Manufacturing companies are only capturing a mere 20-30% of the revenue and efficiency gains that they were predicted to in the past five years, notes the Harvard Business Review article by Nicolaus Henke, Jacques Bughin and Michael Chui from McKinsey, “Most Industries Are Nowhere Close to Realizing the Potential of Analytics.” Why are CPG companies falling short, particularly in the area of trade promotion? The answer lies in a lack of organizational change and talent development.
While many companies invest in analytics initiatives to improve data management and results; they do not manage the process with organizational support to maximize internal efficiencies and productivity. Therefore, without a defined role or action plan, results are limited to the application of data insight to current practices. For example, if a CPG company is currently analyzing their top 5 retail customers and after adopting an analytics solutions such as Trade Promotion Optimization, they still only analyze their top 5 retail customers, they will see limited gains in efficiencies and ROI. What is the potential if the practice changes to evaluate all their retail customers?
"Manufacturing companies are only capturing a mere 20-30% of the revenue and efficiency gains
that they were predicted to in the past five years."
It’s important to recognize that turning data into value comes with some day-to-day reshaping. The article states that “embracing data and analytics is not a tactic; it’s a transformation.” Without addressing a lack of visibility between departmental siloes, trade promotion suffers from practical inefficiency and misaligned targets, not to mention the costliness of lost time and redundant efforts. Thus, mature companies must do more than layering digital initiatives on top of existing business practices if they want to avoid lost opportunity, the authors warn.
Two critical steps that CPG companies can take to address potential shortfalls when incorporating analytics are:
Update core operations
As stated previously, companies must do more than simply layering new initiatives on top of existing operations. While this won’t happen in the blink of any eye, it’s well worth the time it takes because it will significantly improve cross-departmental visibility and performance in the end.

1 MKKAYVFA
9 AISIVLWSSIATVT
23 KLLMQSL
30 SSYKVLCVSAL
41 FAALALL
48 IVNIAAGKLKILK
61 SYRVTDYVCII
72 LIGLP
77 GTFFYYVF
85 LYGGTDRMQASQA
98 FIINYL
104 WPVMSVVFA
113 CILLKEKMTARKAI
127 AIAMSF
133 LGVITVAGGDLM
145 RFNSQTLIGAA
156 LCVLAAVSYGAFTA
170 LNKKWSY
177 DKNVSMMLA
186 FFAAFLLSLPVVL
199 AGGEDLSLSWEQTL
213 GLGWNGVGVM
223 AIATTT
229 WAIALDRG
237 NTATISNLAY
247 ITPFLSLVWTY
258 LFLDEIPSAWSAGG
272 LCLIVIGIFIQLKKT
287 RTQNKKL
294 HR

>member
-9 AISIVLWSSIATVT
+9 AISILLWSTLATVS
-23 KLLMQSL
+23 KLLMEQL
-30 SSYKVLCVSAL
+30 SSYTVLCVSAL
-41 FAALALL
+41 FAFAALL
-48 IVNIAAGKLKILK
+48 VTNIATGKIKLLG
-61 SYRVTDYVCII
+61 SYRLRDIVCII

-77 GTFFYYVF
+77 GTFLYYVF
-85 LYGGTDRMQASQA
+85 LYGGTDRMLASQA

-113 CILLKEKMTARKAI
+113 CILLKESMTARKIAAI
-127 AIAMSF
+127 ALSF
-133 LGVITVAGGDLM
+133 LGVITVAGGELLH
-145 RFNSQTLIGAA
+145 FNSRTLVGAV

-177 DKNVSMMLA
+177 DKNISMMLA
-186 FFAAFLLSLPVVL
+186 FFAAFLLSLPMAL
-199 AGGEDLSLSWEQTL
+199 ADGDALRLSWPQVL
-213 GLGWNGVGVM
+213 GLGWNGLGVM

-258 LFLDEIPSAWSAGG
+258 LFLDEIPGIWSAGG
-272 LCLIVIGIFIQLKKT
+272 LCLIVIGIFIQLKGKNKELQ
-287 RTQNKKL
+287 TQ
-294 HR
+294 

It begins with a holistic, uniform company vision endorsed by company leaders and applied throughout company practices. The article states, “An effective transformation strategy starts with clearly articulating how data and analytics will be used to generate value and how the results will be measured.” For Trade Marketing, Sales and Finance leaders this will include answering some insightful questions:
- What KPIs will be used to define success?
- What are the priorities in managing process changes to maximize efficiency and results?
- How can new analytical capabilities help achieve current organizational objectives?
Currently, there is a large pocket of time wasted trying to fill data gaps. Data analysts spend most of their time compiling their data, but not analyzing it. The leaders of these groups are responsible for reporting performance metrics to organizational executives, but do so with only a partial picture of activity. Meanwhile, field sales are presenting and executing plans with retailers without historical predictive information. This results in being unable to analyze the impact of a customer plan on the category and brands, accurately articulating that to company leadership. In short, there is a great deal of scrambling going on.
However, with the aforementioned breakdown of siloes and helpful tools, time can be spent analyzing and using key insights from data to drive action. In addition to not only supplying the software, a good solution provider will also deliver important best in class training. This makes employees more effective because with the necessary knowledge, employees will find value in their work through seeing the connection between action and company results. Developing this talent internally allows for both data savviness and functional expertise at the corporate level.
"Without addressing a lack of visibility between departmental siloes, trade promotion suffers
from practical inefficiency and misaligned targets, not to mention the costliness of lost time and redundant efforts."
While many companies may be taking the right steps towards digital solutions, they are not fully unpacking the potential that lies within. As stated in the article, “Early adopters are posting faster growth in operating profits, which enables them to continue innovating and solidifying their advantages. In industries where analytics adoption has been slow, there is still an opportunity for first movers to gain a significant edge over competitors.” Simply adding an analytics initiative on top of existing systems will not give you results. But by executing important organizational shifts and developing key skills, companies can reap the full benefits of an analytics initiative and thus place themselves at the forefront of the competition.
What to read next: Becoming an Industry Leader: How to Transform Trade Marketing with Analytics